Heuristics are simple rules-of-thumb, designed to save the brain from effort – you can read more on heuristics here. They exist because the brain is an extraordinarily hungry organ – around 2% of the body’s mass consuming approximately 20% of the body’s energy budget. Anything which can be done to avoid increasing this drain on resources is a useful survival mechanism – and heuristics reduce mental effort. Because they save effort, they become entrenched in the way we think and evolve into cognitive biases. In the case of the fireman, the heuristic gave rise to pattern-recognition biases (you can read more on the way we categorise and report on cognitive biases) – he expected a fire after a car had been blown up, so he fought the fire, even though there was none.
I have written before about techniques to mitigate cognitive biases. That incident taught me another lesson in how to counter them. Sometimes, the best way to fight an entrenched heuristic is to replace it with a more useful one. From that moment, the focus of every post-blast training session which I provided to the fire services was no longer the stock talk on our co-ordinated response to the terrorist threat, but a variety of subtle and not-so-subtle ways of reinforcing one simple message – everything to do with explosives that you see in films is wrong. In the end, the lessons I learned from Tassilo proved the best for helping the fire services to behave usefully at post-blast incidents. Once they understood how and why films’ special effects were created, how the real thing was different and could call out the techniques involved, when I showed them ‘explosion’ clips from films – I could be tolerably sure that my evidence was not going to be systematically washed down the drain, before I arrive at the next post-blast scene.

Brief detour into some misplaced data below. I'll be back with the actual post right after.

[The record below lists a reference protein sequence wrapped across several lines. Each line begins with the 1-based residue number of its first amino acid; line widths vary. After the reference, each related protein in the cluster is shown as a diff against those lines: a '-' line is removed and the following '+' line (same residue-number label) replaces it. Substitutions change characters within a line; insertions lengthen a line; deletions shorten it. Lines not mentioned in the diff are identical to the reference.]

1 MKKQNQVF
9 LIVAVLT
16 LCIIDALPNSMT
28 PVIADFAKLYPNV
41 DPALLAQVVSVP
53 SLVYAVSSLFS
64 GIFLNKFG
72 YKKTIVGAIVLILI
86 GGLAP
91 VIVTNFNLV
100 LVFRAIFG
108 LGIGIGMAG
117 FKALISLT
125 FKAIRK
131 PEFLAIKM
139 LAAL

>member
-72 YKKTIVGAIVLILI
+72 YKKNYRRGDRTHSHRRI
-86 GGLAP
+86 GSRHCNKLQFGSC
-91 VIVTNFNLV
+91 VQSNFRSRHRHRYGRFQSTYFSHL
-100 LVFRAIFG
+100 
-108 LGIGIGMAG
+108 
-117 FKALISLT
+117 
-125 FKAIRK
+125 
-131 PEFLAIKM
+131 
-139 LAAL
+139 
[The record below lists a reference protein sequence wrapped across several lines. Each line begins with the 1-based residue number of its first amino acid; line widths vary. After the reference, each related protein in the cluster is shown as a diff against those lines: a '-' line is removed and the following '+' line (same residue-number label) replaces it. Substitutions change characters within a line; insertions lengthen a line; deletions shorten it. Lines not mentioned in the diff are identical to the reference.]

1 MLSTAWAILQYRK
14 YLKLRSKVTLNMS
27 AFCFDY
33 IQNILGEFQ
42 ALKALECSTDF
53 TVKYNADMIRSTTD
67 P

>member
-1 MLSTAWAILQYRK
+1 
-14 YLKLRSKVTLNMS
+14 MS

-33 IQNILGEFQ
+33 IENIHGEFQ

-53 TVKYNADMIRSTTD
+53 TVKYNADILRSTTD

There is, however, a price to pay for everything. To the generations of firefighters whose unthinking enjoyment of action movies I have probably irrevocably ruined (along with their children and everyone else sitting near them in the cinema – it might have been you), I can only apologise.